4.
Walker LR, Morris GA, Novotny PJ. Implant insertional torque values predict outcomes. J Oral Maxillofac Surg 2011;69:1344-9.  Back to cited text no. 4
    
5.
Dos Santos MV, Elias CN, Cavalcanti Lima JH. The effects of superficial roughness and design on the primary stability of dental implants. Clin Implant Dent Relat Res 2011;13:215-23.  Back to cited text no. 5
    
6.
Javed F, Romanos GE. The role of primary stability for successful immediate loading of dental implants. A literature review. J Dent 2010;38:612-20.  Back to cited text no. 6
    
7.
Alghamdi H, Anand PS, Anil S. Undersized implant site preparation to enhance primary implant stability in poor bone density: A prospective clinical study. J Oral Maxillofac Surg 2011;69:e506-12.  Back to cited text no. 7
    
8.
Coelho PG, Granato R, Marin C, Teixeira HS, Suzuki M, Valverde GB, et al. The effect of different implant macrogeometries and surface treatment in early biomechanical fixation: An experimental study in dogs. J Mech Behav Biomed Mater 2011;4:1974-81.  Back to cited text no. 8
    
9.
Duyck J, Cooman MD, Puers R, Van Oosterwyck H, Sloten JV, Naert I. A repeated sampling bone chamber methodology for the evaluation of tissue differentiation and bone adaptation around titanium implants under controlled mechanical conditions. J Biomech 2004;37:1819-22.  Back to cited text no. 9
    
10.
Herrmann I, Lekholm U, Holm S, Kultje C. Evaluation of patient and implant characteristics as potential prognostic factors for oral implant failures. Int J Oral Maxillofac Implants 2005;20:220-30.  Back to cited text no. 10
    
11.
Blanco J, Suarez J, Novio S, Villaverde G, Ramos I, Segade LA. Histomorphometric Assessment in human cadavers of the periimplant bone density in maxillary tuberosity following implant placement using osteotome and conventional techniques. Clin Oral Implants Res 2008;19:505-10.  Back to cited text no. 11
    
12.
Nkenke E, Lehner B, Fenner M, Roman FS, Thams U, Neukam FW, et al. Immediate versus delayed loading of dental implants in the maxillae of minipigs: Follow-up of implant stability and implant failures. Int J Oral Maxillofac Implants 2005;20:39-47.  Back to cited text no. 12
    
13.
Weber HP, Morton D, Gallucci GO, Roccuzzo M, Cordaro L, Grutter L. Consensus statements and recommended clinical procedures regarding loading protocols. Int J Oral Maxillofac Implants 2009;24 Suppl: 180-3.  Back to cited text no. 13
    
14.
Aparicio C, Lang NP, Rangert B. Validity and clinical significance of biomechanical testing of implant/bone interface. Clin Oral Implants Res 2006;17 Suppl 2:2-7.  Back to cited text no. 14
    
15.
Nkenke E, Hahn M, Weinzierl K, Radespiel-Tröger M, Neukam FW, Engelke K. Implant stability and histomorphometry: A correlation study in human cadavers using stepped cylinder implants. Clin Oral Implants Res 2003;14:601-9.  Back to cited text no. 15
    
16.
Lekholm U, Zarb GA, Branemark PI. Tissue integrated prostheses: Osseointegration in clinical dentistry. Am Dent Assoc 1996;127:66-72.  Back to cited text no. 16
    
17.
Misch CE. Density of bone: Effect on treatment plans, surgical approach, healing, and progressive boen loading. Int J Oral Implantol 1990;6:23-31.  Back to cited text no. 17
    
18.
Adell R, Lekholm U, Rockler B, Brånemark PI. A 15-year study of osseointegrated implants in the treatment of the edentulous jaw. Int J Oral Surg 1981;10:387-416.  Back to cited text no. 18
    
19.
Morris HF, Ochi S, Crum P, Orenstein IH, Winkler S. AICRG, Part I: A 6-year multicentered, multidisciplinary clinical study of a new and innovative implant design. J Oral Implantol 2004;30:125-33.  Back to cited text no. 19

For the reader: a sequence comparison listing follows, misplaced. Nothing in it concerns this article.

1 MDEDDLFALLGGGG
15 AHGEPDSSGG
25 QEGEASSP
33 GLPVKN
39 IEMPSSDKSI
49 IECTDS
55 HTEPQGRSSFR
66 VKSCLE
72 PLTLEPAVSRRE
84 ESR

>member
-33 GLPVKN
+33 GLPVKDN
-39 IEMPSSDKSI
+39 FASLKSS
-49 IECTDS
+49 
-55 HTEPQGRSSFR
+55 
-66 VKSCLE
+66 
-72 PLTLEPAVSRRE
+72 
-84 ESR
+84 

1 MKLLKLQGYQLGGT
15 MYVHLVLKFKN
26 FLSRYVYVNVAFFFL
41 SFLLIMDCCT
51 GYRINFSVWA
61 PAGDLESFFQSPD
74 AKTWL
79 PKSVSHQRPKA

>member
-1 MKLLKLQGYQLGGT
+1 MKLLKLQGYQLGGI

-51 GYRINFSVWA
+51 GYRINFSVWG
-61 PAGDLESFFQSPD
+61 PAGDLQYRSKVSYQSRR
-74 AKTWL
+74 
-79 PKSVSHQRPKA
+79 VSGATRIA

20.
Wang HL, Ormianer Z, Palti A, Perel ML, Trisi P, Sammartino G. Consensus conference on immediate loading: The single tooth and partial edentulous areas. Implant Dent 2006;15:324-33.  Back to cited text no. 20
    
21.
Nkenke E, Kloss F, Wiltfang J, Schultze-Mosgau S, Radespiel-Tröger M, Loos K, et al. Histomorphometric and fluorescence microscopic analysis of bone remodelling after installation of implants using an osteotome technique. Clin Oral Implants Res 2002;13:595-602.  Back to cited text no. 21
    
22.
Zitzmann NU, Schärer P. Sinus elevation procedures in the resorbed posterior maxilla. Comparison of the crestal and lateral approaches. Oral Surg Oral Med Oral Pathol Oral Radiol Endod 1998;85:8-17.  Back to cited text no. 22
    
23.
Strietzel FP, Nowak M, Küchler I, Friedmann A. Peri-implant alveolar bone loss with respect to bone quality after use of the osteotome technique: Results of a retrospective study. Clin Oral Implants Res 2002;13:508-13.  Back to cited text no. 23
    
24.
Gulsahi A, Paksoy CS, Yazicioglu N, Arpak N, Kucuk NO, Terzioglu H. Assessment of bone density differences between conventional and bone-condensing techniques using dual energy X-ray absorptiometry and radiography. Oral Surg Oral Med Oral Pathol Oral Radiol Endod 2007;104:692-8.  Back to cited text no. 24
    
25.
Kamburoglu K, Gülsahi A, Genç Y, Paksoy CS. A comparison of peripheral marginal bone loss at dental implants measured with conventional intraoral film and digitized radiographs. J Oral Implantol 2012;38:211-9.  Back to cited text no. 25
    
26.
Padmanabhan TV, Gupta RK. Comparison of crestal bone loss and implant stability among the implants placed with conventional procedure and using osteotome technique: A clinical study. J Oral Implantol 2010;36:475-83.  Back to cited text no. 26
    
27.
Koutouzis T, Koutouzis G, Tomasi C, Lundgren T. Immediate loading of implants placed with the osteotome technique: One-year prospective case series. J Periodontol 2011;82:1556-62.  Back to cited text no. 27
    


    Figures

  [Figure 1], [Figure 2], [Figure 3], [Figure 4], [Figure 5], [Figure 6], [Figure 7]
 
 
    Tables

  [Table 1], [Table 2]



 

Top
 
 
  Search
 
Similar in PUBMED
   Search Pubmed for
   Search in Google Scholar for
 Related articles
Access Statistics
Email Alert *
Add to My List *
* Registration required (free)

 
  In this article
Abstract
Introduction and...
Patients and Methods
Results
Discussion
References
Article Figures
Article Tables

 Article Access Statistics
    Viewed2877    
    Printed58    
    Emailed0    
    PDF Downloaded14    
    Comments [Add]    

Recommend this journal


[TAG2]
[TAG3]
[TAG4]